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A Texas court ruling just threatened abortion pill access nationwide

A Texas court ruling just threatened abortion pill access nationwide


Two conflicting rulings were issued on Friday, and nobody knows exactly what will happen.

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Protestors holding signs that read “defend medication abortion” and “not your uterus not your decision.”
Judge Kacsmaryk attempted to keep oral arguments for the case secret.
Photo by Moises Avila / AFP via Getty Images

A Texas judge ruled on Friday that the Food and Drug Administration improperly approved the abortion-facilitating pill mifepristone more than 20 years ago, just as a Washington state judge issued a directly conflicting ruling — setting up a likely Supreme Court fight and potentially threatening nationwide access to reproductive healthcare.

In Texas, District Judge Matthew Kacsmaryk issued a long-awaited decision on a suit from the Alliance Defending Freedom, which filed on behalf of antiabortion medical groups and doctors against the FDA. Kacsmaryk — nominated by former President Donald Trump — ruled largely in the group’s favor. While he didn’t outright reverse the FDA’s decision, he issued a stay that’s supposed to revert mifepristone to its preapproval status as the case continues. The ruling gave the Department of Justice seven days to seek emergency relief from an appeals court, which it’s already done.

In a statement, President Joe Biden called the decision “another unprecedented step in taking away basic freedoms from women and putting their health at risk,” saying his administration would continue to fight it in court. He also called on voters to elect lawmakers who would pass explicit protection for abortion access, calling it “the only way” to stop future decisions along the same lines.

Meanwhile, Judge Thomas Rice, in Washington, has issued a contradictory ruling. Rice was responding to a lawsuit from 17 states and the District of Columbia that sought an expansion of mifepristone access. He didn’t grant that expansion, but he approved an injunction against “altering the status quo and rights as it relates to the availability of mifepristone” in those states as that case proceeds.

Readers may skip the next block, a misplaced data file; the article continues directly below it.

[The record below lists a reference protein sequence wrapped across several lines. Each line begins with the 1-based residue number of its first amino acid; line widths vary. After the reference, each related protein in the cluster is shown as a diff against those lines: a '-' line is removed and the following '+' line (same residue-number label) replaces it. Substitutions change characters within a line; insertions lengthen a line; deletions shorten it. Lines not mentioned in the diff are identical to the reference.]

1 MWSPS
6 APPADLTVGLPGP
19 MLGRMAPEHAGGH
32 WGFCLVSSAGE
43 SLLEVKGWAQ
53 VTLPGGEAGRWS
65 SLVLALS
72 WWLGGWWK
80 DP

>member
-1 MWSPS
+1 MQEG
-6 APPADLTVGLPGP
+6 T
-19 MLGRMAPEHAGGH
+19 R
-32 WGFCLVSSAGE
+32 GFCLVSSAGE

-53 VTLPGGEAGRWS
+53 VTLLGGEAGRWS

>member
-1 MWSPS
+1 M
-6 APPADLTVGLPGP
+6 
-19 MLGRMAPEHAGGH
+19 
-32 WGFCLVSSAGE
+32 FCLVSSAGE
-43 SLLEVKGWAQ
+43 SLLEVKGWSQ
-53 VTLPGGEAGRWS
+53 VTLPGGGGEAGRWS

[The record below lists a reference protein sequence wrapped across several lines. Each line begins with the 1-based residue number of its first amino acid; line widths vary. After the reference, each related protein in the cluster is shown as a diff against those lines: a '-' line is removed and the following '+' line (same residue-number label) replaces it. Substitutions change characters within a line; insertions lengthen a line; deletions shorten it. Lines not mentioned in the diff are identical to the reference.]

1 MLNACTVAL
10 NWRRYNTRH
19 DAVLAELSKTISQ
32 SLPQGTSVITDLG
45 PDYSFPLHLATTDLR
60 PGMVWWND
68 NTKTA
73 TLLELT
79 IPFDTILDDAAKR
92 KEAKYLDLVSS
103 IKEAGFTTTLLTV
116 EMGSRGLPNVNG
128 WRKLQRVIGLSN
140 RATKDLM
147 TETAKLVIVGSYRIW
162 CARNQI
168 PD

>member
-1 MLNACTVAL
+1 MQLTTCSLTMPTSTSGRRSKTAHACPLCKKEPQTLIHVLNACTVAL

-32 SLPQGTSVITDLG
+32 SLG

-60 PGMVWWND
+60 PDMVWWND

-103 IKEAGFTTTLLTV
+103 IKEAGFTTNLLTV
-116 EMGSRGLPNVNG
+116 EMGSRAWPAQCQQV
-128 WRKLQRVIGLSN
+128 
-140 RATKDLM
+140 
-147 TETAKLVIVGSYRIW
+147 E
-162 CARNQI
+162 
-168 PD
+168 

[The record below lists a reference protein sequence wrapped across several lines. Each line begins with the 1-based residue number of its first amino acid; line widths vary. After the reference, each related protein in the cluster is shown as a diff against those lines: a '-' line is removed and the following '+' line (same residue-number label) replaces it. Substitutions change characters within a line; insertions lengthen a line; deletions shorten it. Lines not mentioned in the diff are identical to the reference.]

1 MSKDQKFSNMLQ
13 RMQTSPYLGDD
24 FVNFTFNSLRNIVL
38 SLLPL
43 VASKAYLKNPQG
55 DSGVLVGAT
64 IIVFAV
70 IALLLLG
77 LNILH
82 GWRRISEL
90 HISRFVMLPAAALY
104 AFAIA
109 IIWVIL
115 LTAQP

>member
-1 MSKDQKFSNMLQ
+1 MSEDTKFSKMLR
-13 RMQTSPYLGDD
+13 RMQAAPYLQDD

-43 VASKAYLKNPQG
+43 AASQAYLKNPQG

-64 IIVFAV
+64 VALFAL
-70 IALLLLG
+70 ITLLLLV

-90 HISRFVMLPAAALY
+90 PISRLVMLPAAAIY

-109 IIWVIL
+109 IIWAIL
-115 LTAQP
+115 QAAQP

Washington state Attorney General Bob Ferguson interpreted this ruling as protecting mifepristone access in the states (listed on the ruling) that participated in the case. “The judge’s ruling in our case preserves the status quo on ensuring that access to mifepristone remains available,” Ferguson told NPR. For other states, he said, “the Texas judge’s ruling seriously has the potential to eliminate that access for mifepristone here in the coming days.”

But some of those states have disputed the idea that Kacsmaryk’s ruling outlaws medication abortion — a procedure that’s widely considered safe and accounts for more than half of US abortions. “Abortion is still legal and accessible here in California and we won’t stand by as fundamental freedoms are stripped away,” said the office of California Governor Gavin Newsom following the ruling. Likewise, New York Attorney General Letitia James issued a statement that “abortion continues to be legal in New York and New York will remain a safe haven for anyone seeking abortion care.”

Even so, the decision in Texas potentially throws the FDA’s authority to effectively approve any drug in doubt, particularly since it takes aim at one that was approved back in 2000 and has been in steady use since then. The Texas case has been watched carefully by legal experts, even amid attempts to limit public scrutiny of it — prior to the ruling, Kacsmaryk kept a pivotal hearing’s schedule secret until its existence was revealed by The Washington Post. “If this ruling were to stand, then there will be virtually no prescription, approved by the FDA, that would be safe from these kinds of political, ideological attacks,” Biden’s statement warns.

The case is also notable for relying on the Comstock Act, a 150-year-old obscenity law that, among other things, bans the shipping of materials related to abortion. The opinion approvingly interprets its ban on any “article, instrument, substance, drug, medicine, or thing which is advertised or described in a manner calculated to lead another to use it or apply it for producing abortion” as a ban on mailing mifepristone even for legal abortions. “The statute plainly does not require intent on the part of the seller that the drugs be used ‘unlawfully,’” Kacsmaryk writes. It’s the latest sign that long-dormant obscenity rules are being resurrected following an unsuccessful attempt to ban books in Virginia using a mostly forgotten state statute.

But in the short term, the ruling’s potential effects are muddy and reliant on the Fifth Circuit Court of Appeals, which could reverse the stay. (The Fifth Circuit is notably the one that allowed a ban on internet moderation to stand in 2022.) In February, members of the nonprofit Women’s Law Project argued that the FDA had substantial power to limit the ruling’s effects even if it were allowed to stand. Its response may determine whether manufacturers and sellers of the drug maintain patients’ access to the pill in the face of legal uncertainty.

This uncertainty also doesn’t eliminate the practical ability to obtain a medication abortion in the US. The suit only covers mifepristone, part of a two-drug combination that’s commonly prescribed to terminate pregnancy. The second half of the combination, misoprostol, is also an effective abortifacient in its own right — in addition to being used for other conditions like ulcers. Organizations like Plan C offer comprehensive guides for access to misoprostol, although anyone ordering it in states where abortion is banned could face legal risks doing so.

The ruling is, however, yet another signal of the precarity of reproductive healthcare nationwide — even in states where it’s still legal.